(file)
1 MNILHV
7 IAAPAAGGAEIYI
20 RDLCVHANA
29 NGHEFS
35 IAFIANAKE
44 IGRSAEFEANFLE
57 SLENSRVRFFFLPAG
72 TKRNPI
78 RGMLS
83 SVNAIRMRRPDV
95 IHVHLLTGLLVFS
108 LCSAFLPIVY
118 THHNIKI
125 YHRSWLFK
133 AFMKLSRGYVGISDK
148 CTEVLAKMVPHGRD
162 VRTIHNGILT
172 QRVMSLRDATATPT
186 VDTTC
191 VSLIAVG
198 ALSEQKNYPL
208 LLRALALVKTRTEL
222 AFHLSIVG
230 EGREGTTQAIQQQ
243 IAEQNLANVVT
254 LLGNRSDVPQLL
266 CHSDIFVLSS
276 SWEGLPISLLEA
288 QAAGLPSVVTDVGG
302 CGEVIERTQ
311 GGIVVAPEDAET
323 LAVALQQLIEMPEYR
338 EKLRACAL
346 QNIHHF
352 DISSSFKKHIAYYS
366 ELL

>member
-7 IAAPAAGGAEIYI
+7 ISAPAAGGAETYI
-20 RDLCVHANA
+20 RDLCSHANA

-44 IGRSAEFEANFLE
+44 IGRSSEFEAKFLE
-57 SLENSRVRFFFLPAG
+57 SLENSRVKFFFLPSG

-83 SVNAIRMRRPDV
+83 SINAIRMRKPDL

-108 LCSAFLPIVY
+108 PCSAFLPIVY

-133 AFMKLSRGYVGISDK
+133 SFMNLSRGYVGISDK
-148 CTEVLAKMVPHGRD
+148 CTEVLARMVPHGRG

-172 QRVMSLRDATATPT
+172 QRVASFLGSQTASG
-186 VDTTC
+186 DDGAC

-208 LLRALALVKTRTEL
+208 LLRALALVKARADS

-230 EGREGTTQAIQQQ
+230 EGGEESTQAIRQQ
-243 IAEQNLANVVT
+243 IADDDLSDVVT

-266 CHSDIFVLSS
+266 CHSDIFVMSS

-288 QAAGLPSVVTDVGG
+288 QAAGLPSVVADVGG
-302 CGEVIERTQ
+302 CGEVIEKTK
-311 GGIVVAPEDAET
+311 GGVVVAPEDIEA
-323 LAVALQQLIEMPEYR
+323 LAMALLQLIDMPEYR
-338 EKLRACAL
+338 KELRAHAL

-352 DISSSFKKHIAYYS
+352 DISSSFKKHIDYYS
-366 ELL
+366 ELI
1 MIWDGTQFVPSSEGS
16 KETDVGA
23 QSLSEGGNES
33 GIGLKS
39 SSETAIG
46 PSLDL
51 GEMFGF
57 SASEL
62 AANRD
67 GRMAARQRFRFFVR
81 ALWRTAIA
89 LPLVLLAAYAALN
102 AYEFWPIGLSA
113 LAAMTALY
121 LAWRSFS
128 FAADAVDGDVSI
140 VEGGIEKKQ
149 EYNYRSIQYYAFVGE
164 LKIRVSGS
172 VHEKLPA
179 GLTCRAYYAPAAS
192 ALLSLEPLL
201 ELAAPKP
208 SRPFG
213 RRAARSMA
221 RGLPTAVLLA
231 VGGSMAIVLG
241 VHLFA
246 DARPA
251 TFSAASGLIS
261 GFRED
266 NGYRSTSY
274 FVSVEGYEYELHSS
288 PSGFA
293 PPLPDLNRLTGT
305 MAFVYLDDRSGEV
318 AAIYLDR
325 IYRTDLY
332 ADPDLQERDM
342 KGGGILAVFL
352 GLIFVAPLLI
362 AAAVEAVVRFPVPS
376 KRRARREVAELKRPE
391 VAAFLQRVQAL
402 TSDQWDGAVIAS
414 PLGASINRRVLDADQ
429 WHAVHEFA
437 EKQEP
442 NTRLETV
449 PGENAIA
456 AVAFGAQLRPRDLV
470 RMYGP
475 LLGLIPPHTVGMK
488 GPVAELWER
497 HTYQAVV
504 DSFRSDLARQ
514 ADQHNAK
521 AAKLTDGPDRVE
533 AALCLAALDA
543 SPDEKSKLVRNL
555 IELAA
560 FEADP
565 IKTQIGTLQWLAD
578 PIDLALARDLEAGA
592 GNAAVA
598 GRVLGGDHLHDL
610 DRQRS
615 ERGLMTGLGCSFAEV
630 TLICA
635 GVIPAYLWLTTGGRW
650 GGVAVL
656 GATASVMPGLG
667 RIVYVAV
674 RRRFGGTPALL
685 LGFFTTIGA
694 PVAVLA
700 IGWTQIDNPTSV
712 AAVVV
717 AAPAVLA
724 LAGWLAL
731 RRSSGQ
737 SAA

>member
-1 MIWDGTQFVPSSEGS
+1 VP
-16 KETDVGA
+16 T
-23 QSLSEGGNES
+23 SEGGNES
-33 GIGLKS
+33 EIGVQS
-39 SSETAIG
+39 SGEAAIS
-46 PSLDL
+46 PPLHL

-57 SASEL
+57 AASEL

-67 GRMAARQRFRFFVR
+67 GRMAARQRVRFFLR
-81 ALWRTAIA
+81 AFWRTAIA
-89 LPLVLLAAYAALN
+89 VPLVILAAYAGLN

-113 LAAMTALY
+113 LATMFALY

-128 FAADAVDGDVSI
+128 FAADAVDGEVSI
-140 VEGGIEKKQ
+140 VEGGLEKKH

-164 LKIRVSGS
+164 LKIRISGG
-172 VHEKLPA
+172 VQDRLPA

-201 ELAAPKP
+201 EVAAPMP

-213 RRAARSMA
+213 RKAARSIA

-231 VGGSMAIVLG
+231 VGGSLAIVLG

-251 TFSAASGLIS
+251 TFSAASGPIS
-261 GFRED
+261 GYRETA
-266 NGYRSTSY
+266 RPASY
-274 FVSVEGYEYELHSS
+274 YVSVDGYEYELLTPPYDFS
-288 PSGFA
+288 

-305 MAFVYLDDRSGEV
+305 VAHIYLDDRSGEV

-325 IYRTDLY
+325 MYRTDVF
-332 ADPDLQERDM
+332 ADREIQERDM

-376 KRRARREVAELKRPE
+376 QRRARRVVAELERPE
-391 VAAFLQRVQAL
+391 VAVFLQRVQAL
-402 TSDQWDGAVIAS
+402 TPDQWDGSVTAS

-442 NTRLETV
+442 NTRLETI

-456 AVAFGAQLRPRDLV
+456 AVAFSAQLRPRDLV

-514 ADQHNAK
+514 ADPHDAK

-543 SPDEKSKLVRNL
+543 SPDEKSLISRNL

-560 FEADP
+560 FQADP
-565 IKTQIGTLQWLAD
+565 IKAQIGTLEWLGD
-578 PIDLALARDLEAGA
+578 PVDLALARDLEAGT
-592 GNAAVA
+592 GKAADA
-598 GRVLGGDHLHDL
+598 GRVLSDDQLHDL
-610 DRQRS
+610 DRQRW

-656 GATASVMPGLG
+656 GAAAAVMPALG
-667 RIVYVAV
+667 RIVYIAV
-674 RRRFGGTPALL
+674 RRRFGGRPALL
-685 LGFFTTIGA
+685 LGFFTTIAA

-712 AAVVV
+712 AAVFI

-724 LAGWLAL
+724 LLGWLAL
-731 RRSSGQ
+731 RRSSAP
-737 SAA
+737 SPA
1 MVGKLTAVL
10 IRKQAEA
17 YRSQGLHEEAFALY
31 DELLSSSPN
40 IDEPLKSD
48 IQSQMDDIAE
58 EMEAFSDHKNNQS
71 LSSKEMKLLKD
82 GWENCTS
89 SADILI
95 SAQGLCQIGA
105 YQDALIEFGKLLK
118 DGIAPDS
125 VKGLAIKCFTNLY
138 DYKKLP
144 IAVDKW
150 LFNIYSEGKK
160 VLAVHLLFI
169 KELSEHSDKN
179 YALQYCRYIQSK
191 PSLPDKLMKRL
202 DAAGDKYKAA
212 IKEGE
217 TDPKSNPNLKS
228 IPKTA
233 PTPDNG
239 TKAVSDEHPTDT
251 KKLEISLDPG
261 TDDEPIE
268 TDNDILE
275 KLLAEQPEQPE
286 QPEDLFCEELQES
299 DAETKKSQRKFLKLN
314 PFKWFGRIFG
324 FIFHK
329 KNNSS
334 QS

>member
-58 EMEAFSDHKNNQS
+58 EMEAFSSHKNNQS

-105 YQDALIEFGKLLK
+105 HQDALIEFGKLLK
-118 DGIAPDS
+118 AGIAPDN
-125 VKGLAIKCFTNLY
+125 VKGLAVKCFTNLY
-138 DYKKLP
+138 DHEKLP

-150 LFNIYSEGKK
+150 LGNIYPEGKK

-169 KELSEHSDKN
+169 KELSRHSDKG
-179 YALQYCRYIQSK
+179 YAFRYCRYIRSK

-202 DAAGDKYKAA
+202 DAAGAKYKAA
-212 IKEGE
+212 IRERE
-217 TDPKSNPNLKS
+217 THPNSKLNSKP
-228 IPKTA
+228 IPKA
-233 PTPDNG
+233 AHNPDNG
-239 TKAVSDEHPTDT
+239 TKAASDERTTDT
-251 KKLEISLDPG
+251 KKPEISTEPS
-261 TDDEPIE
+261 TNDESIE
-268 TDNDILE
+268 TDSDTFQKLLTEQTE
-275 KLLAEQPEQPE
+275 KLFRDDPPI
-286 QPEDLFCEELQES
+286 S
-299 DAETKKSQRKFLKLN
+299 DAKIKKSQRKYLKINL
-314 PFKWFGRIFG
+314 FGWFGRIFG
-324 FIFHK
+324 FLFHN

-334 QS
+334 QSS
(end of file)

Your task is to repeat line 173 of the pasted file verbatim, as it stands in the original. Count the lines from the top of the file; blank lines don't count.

-46 PSLDL